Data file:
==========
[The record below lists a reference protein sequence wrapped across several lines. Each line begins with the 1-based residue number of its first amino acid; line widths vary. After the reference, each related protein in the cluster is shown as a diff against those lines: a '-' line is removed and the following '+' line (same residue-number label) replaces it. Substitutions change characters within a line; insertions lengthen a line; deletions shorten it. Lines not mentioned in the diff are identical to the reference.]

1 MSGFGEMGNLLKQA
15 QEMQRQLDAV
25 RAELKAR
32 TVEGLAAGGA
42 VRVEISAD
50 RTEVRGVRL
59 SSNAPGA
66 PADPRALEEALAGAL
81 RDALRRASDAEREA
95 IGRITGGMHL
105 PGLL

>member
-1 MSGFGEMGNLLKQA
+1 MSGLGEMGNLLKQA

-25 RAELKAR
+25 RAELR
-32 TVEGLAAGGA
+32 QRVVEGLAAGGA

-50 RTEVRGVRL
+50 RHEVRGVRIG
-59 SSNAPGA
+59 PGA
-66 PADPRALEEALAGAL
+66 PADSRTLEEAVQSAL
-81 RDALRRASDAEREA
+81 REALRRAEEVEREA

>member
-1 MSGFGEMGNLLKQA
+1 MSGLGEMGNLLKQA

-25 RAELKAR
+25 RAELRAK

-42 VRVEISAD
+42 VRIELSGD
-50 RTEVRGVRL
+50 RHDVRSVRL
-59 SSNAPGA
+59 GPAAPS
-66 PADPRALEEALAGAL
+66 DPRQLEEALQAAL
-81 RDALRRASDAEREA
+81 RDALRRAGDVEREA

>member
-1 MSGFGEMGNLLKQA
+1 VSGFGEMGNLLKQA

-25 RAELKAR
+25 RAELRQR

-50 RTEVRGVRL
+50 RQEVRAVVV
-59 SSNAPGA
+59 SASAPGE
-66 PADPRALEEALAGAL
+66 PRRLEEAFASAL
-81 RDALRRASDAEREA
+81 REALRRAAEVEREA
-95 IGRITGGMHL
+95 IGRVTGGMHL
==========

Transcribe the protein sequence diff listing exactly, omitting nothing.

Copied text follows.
[The record below lists a reference protein sequence wrapped across several lines. Each line begins with the 1-based residue number of its first amino acid; line widths vary. After the reference, each related protein in the cluster is shown as a diff against those lines: a '-' line is removed and the following '+' line (same residue-number label) replaces it. Substitutions change characters within a line; insertions lengthen a line; deletions shorten it. Lines not mentioned in the diff are identical to the reference.]

1 MSGFGEMGNLLKQA
15 QEMQRQLDAV
25 RAELKAR
32 TVEGLAAGGA
42 VRVEISAD
50 RTEVRGVRL
59 SSNAPGA
66 PADPRALEEALAGAL
81 RDALRRASDAEREA
95 IGRITGGMHL
105 PGLL

>member
-1 MSGFGEMGNLLKQA
+1 MSGLGEMGNLLKQA

-25 RAELKAR
+25 RAELR
-32 TVEGLAAGGA
+32 QRVVEGLAAGGA

-50 RTEVRGVRL
+50 RHEVRGVRIG
-59 SSNAPGA
+59 PGA
-66 PADPRALEEALAGAL
+66 PADSRTLEEAVQSAL
-81 RDALRRASDAEREA
+81 REALRRAEEVEREA

>member
-1 MSGFGEMGNLLKQA
+1 MSGLGEMGNLLKQA

-25 RAELKAR
+25 RAELRAK

-42 VRVEISAD
+42 VRIELSGD
-50 RTEVRGVRL
+50 RHDVRSVRL
-59 SSNAPGA
+59 GPAAPS
-66 PADPRALEEALAGAL
+66 DPRQLEEALQAAL
-81 RDALRRASDAEREA
+81 RDALRRAGDVEREA

>member
-1 MSGFGEMGNLLKQA
+1 VSGFGEMGNLLKQA

-25 RAELKAR
+25 RAELRQR

-50 RTEVRGVRL
+50 RQEVRAVVV
-59 SSNAPGA
+59 SASAPGE
-66 PADPRALEEALAGAL
+66 PRRLEEAFASAL
-81 RDALRRASDAEREA
+81 REALRRAAEVEREA
-95 IGRITGGMHL
+95 IGRVTGGMHL